Jonathan Rosenbaum

Movies as Politics

University of California Press

CAN FILM CRITICISM be an art, rather than something the Those-Who-Can't-Do set either does respectably or not? Furthermore, can it be truly political? I'd answer yes to both, since I think critical writing is a creative act performed differently by different people for all sorts of interesting reasons--and besides, as a working critic, I'd naturally like to feel that I'm not squandering my life on trivial pursuits.

But this opinion would be harder to argue without Jonathan Rosenbaum, who's been the Chicago Reader's film critic for the last decade, and among the most relevant anywhere since he started reviewing 30 years ago. Appropriately, Rosenbaum has dedicated his second collection of published reviews, Movies as Politics, to cinematic agitator Samuel Fuller--who once told the author that "If Vincent Canby got fired from the Times today, and he went to a bar and started talking about a movie he'd just seen, nobody there would give a fuck what he thought."

Conversely, Rosenbaum would be invaluable if only for his confessional style of prose, his vast knowledge of world cinema and film history, and the casual wit he applies even to reviewing dreck. (On Breakdown: "If you harbor genocidal fantasies you might get a chuckle or two out of this.") But more significant are his critical rules of the game, which stand in direct opposition to the unstated principles of most reviewers, and to the dangerous notions of criticism as publicity and film as disposable entertainment. To wit: He writes about movies after they've opened (allowing him to critique the criticism); he seeks out and reviews films without distributors (thus breaking the vicious circle of advocating only for what's out there); and, most forbidden of all, he reports critically on the work of distributors, publicists, media outlets, and other critics. Throughout his career, Rosenbaum has upset powerful people, gotten himself banned from Warner Bros. press screenings for three years, and compelled one reader to mail him a piece of shit. You might say he has dared to do his job.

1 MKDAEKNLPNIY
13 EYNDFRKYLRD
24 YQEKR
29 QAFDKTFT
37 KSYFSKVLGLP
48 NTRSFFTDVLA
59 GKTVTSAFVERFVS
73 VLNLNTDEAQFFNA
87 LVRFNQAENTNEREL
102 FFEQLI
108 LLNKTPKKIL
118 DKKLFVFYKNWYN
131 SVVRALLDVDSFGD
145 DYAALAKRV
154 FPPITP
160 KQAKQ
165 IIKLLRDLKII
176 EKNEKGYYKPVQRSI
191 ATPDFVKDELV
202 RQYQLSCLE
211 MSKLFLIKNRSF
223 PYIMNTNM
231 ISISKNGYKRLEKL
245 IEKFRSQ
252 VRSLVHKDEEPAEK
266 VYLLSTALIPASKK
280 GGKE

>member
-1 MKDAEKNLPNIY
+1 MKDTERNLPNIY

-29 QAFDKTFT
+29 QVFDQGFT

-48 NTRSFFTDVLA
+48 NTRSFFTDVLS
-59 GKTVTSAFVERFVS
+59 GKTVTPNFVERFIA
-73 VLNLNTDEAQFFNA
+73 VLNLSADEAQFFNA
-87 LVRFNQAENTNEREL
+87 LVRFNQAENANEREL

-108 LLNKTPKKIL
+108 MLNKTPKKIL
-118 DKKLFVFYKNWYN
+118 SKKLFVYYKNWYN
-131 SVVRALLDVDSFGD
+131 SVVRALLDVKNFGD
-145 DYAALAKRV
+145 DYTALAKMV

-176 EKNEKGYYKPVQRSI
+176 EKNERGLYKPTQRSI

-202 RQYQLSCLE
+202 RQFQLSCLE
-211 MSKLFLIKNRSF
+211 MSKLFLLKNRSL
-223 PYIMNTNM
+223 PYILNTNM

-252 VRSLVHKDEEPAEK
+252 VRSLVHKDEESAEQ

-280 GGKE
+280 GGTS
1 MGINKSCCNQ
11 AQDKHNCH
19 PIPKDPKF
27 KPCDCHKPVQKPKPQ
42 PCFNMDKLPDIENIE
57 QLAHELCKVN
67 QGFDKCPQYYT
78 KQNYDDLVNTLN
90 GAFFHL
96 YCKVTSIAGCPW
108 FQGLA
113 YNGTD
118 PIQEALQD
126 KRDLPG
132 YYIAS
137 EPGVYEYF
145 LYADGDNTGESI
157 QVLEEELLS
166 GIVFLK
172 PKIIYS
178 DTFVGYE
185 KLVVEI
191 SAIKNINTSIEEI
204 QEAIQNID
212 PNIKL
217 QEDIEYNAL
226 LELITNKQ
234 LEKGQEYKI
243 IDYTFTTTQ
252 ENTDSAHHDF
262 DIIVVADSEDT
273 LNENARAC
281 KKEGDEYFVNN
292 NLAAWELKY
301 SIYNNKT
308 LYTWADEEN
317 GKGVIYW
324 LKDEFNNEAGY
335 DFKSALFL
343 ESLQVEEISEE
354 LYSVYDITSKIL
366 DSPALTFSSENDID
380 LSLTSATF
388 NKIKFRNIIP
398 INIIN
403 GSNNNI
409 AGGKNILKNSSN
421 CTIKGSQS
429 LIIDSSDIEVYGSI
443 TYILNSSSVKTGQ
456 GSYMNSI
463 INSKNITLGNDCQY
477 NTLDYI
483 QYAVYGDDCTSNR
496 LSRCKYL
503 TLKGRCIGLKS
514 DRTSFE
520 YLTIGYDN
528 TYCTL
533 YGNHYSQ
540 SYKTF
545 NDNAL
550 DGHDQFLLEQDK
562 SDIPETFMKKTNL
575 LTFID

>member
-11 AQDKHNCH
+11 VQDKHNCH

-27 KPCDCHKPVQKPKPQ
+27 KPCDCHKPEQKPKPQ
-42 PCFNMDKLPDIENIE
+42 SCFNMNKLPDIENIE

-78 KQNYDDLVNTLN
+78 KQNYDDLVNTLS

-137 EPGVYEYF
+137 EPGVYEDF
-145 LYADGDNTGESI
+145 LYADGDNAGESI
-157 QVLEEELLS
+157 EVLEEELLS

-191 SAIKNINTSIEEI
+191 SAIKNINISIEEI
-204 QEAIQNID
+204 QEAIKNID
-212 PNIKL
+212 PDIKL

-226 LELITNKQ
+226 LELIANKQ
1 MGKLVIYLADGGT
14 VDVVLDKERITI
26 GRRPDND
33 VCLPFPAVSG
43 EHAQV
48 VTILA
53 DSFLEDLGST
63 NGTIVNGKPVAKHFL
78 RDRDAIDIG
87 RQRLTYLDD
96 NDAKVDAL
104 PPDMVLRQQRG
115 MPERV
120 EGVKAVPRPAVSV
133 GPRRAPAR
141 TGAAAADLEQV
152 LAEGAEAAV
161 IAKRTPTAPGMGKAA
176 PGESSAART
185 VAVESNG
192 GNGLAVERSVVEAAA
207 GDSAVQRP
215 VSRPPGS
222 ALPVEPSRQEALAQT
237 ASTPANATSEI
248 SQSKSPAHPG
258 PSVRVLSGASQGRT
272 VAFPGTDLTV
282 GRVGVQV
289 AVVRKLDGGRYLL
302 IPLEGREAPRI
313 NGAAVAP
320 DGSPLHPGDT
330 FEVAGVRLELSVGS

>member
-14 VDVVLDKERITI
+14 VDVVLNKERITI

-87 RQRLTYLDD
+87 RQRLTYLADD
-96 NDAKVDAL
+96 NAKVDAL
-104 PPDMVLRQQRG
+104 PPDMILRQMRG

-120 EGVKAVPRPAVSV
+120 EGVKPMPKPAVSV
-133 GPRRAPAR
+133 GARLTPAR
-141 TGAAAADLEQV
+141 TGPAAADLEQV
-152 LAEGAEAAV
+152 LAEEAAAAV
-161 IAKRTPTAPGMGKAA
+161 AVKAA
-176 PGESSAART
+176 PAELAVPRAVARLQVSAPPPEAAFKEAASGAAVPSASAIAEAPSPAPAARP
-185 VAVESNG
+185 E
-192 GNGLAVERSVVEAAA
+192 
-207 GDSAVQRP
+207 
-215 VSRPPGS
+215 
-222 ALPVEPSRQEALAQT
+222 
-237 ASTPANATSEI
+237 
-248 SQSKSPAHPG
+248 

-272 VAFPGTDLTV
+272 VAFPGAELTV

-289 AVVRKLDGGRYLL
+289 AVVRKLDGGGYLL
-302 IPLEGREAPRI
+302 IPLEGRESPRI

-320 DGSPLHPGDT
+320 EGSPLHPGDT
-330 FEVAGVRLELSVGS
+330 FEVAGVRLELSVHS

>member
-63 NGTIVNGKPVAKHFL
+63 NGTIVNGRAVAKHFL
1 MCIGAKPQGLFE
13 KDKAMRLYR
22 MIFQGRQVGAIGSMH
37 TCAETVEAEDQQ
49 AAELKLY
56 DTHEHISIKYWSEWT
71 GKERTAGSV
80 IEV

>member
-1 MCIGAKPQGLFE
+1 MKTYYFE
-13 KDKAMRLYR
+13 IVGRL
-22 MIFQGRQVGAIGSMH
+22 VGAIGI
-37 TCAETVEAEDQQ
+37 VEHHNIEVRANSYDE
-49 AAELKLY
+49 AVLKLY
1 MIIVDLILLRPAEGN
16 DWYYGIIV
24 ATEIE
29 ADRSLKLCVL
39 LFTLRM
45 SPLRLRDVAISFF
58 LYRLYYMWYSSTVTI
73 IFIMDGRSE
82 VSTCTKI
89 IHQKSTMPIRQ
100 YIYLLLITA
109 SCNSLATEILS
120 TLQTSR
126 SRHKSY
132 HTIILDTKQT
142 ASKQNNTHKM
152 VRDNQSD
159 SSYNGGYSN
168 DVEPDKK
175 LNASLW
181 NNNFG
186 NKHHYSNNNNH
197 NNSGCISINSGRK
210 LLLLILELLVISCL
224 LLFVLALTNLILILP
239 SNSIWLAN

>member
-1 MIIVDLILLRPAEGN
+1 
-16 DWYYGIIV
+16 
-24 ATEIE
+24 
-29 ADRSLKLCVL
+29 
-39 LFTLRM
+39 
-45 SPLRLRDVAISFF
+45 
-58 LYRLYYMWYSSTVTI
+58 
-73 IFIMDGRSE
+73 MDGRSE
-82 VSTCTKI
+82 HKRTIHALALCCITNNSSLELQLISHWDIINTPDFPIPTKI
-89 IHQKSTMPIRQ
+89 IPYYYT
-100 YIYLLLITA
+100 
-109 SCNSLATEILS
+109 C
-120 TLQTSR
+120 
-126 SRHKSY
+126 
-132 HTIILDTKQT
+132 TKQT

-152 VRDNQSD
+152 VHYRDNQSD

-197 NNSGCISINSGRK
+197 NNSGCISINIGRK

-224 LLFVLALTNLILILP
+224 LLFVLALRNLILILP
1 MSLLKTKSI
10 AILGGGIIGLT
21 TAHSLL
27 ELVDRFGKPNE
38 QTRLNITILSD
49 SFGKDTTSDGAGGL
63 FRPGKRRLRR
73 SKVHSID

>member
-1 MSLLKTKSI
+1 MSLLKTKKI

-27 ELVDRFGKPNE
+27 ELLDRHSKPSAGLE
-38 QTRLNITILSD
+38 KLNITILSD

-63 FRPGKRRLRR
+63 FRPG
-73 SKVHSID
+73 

As a result, fellow rabble-rousing cineastes have added immeasurably to his clout. (Could any other working critic have earned a book-jacket rave from Jean-Luc Godard--likening him to James Agee and Andre Bazin, no less?) Still, it's clear that Rosenbaum's critical antagonism isn't self-serving: Knowing that to acknowledge one's politics is merely the least popular form of political reviewing, he chooses to publish in the margins, underpaid but free to support the film culture as he sees fit. Pushing the envelope is both the artistic mission and chief commodity of any decent alt-weekly and its staff, but it's a big credit to both the author and the Reader that much of Rosenbaum's challenging Politics originated there. This includes his lengthy praise of such deserving obscurities as Ousmane Sembene's Black Girl and Chris Marker's The Last Bolshevik; his fearless thrashing of Miramax monopolists Harvey and Bob Weinstein; and his largely negative review of Schindler's List ("even Jews who see this film are implicitly transformed by the narrative structure into Gentile viewers," he writes), which nonetheless registers as a rave because of his admission that it made him "blubber helplessly both times I saw it."

Rosenbaum's honest approach extends to his habit of writing autobiographically--attributing his filmic "xenophilia" to the experience of growing up Jewish in 1950s Alabama, and commencing some of his most political reviews with personal stories. His superb essay on Mississippi Burning begins with a description of the fear he felt as an 18-year-old at a summer camp in Tennessee, when he and his peers were violently harassed by a group of rednecks; he goes on to say that his uncle, a Cleveland rabbi, delivered the eulogy for one of the three murdered activists whose story the film purports to tell. Rosenbaum's point isn't just to claim that he can't be impartial about the film, but that no honest critic could be. More frivilously, his brilliant and hilarious Crumb piece recounts a 1968 LSD adventure, during which he was forced to use Crumb's Head Comix as a guide. ("His art saved me from a bad trip," Rosenbaum writes, "no small accomplishment.")

For an academically inclined critic, Rosenbaum is unusually respectful of his duty as a journalist to save the public from bad trips. His capsule blurbs are often defiantly unpretentious ("It isn't very good but I had a pretty good time watching it," he writes of Private Parts), while even his trenchant analysis of Spike Lee's Malcolm X boils down to a consumer guide--albeit a political one. "The cheapest paperback edition [of The Autobiography of Malcolm X] is $5.95--a buck less than what it costs to see Malcolm X in Chicago, and $7 less than [Lee's book] By Any Means Necessary. And the immediate pleasure of reading it will last more than twice the length of the movie."

In that spirit, I'll mention that a paperback copy of Movies as Politics can be had for exactly one-third the cost of a year's subscription to Entertainment Weekly.

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